An End to the Prison Inmate Shuffle?
December 20, 2001
In the 1990s, it became common for states with overflowing prison populations to ship some inmates to states that had a surplus of cells. But there is now evidence some state authorities are rethinking that policy and calling their prisoners home.
The reasons the trend is in the process of reversing include the leveling off of state inmate populations, the desire to keep state correctional dollars at home, transportation costs and the difficulty for states to monitor their prisoners in far-away locales.
- As the nation's state prison headcount ballooned 75 percent -- to more than 1.2 million from 1990 through 2000 -- at least one-third of the states began their exports.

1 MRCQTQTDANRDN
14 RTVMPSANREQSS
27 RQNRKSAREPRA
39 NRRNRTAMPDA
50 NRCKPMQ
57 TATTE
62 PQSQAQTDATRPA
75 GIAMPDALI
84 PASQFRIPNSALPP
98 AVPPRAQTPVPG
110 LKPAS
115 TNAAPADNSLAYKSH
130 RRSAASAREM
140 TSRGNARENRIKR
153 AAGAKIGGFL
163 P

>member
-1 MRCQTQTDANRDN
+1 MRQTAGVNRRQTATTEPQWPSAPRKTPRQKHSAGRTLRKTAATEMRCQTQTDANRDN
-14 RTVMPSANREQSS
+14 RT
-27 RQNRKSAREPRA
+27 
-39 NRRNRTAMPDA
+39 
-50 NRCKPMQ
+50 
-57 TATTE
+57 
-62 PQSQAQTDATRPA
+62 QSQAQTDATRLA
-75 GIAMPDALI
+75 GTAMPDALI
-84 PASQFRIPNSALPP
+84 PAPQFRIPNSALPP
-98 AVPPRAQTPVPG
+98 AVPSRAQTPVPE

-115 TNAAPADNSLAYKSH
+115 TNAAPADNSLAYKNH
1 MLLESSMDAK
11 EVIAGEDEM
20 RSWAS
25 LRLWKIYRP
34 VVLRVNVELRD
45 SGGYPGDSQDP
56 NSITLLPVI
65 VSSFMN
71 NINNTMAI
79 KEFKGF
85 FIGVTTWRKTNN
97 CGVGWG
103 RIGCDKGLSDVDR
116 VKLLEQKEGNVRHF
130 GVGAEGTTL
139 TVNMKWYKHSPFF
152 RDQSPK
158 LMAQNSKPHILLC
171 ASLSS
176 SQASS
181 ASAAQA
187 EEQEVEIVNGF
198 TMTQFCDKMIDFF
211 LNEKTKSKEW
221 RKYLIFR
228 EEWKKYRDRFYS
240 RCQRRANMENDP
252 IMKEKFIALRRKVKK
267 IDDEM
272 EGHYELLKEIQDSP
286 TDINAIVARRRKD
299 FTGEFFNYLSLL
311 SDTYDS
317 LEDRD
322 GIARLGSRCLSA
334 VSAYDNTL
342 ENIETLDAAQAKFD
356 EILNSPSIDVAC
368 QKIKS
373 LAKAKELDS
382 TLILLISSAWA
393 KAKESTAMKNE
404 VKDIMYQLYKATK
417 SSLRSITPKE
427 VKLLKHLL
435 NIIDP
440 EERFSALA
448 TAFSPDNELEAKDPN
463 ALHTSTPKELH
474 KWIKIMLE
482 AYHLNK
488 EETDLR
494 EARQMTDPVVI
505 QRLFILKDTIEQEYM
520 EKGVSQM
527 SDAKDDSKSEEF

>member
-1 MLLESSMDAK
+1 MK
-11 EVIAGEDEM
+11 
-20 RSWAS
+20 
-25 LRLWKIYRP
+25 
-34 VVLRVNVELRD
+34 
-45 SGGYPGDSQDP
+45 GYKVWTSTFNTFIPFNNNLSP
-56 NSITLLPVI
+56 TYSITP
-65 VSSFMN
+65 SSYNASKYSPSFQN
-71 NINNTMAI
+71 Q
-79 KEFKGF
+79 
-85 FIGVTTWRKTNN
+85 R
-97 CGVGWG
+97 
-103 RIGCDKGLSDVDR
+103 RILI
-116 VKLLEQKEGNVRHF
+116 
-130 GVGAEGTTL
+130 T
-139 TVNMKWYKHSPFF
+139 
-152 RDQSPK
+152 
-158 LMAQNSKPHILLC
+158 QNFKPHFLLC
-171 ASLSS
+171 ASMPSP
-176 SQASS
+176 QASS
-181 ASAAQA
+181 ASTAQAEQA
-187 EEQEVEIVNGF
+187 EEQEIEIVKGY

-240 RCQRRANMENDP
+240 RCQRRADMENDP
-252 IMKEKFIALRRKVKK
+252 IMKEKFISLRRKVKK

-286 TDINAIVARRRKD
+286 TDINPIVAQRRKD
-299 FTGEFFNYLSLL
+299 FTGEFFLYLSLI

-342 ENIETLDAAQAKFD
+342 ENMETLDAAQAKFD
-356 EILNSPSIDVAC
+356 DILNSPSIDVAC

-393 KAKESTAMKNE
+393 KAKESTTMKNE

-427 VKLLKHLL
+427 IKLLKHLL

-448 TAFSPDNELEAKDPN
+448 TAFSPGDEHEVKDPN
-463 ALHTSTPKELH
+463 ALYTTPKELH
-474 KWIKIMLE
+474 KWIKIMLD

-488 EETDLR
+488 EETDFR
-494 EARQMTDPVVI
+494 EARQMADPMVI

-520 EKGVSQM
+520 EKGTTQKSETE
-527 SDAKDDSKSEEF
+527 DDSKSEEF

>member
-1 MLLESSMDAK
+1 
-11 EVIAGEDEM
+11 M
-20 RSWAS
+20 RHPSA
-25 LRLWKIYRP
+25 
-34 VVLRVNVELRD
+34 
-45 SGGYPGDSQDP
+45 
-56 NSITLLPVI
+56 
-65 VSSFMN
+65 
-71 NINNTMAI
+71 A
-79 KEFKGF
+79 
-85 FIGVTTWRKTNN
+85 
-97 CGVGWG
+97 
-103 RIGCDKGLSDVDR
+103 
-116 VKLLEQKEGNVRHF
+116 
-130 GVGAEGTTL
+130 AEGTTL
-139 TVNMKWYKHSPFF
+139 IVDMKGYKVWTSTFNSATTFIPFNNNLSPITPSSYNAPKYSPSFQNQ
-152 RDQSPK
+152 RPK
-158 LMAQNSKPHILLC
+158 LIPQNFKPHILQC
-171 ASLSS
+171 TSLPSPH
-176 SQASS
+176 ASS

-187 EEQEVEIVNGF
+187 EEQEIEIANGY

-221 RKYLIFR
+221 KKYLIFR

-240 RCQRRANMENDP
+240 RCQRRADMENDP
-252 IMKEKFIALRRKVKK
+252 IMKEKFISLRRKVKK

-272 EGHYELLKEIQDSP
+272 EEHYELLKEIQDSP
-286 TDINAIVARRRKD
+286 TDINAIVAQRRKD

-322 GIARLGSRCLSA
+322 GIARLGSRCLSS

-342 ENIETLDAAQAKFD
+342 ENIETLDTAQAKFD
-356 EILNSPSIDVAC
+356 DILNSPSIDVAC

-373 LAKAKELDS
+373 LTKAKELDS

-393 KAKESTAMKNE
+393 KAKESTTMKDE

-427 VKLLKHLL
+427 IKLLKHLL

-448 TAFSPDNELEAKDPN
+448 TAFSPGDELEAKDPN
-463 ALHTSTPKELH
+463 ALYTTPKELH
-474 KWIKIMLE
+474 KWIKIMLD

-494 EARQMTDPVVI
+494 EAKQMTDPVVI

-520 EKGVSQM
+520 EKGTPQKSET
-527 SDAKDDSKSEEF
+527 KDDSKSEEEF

- Wisconsin -- which had dispersed more prisoners than any other state -- now says it plans to bring all of them home.
- Colorado has already taken back more than 1,400 inmates it had shipped to other states.
- Other states, such as Alaska and Connecticut, are debating whether to follow suit.
Correctional officials say another factor motivating the trend is to provide inmates closer proximity to family and friends -- periodic visits with whom have been shown to have a positive effect on rehabilitation.
Pennsylvania kept inmates within its borders in the 1990s, but often sent them to opposite ends of the state in hopes of disrupting drug and gang ties. Now Pennsylvania prison administrators say they try to house convicts closer to their hometowns to make it easier for them to readjust to life outside of prison when they are released.
Source: Nicholas Kulish, "States that Exported Inmates in 1990s Have Second Thoughts Now," Wall Street Journal, December 20, 2001.
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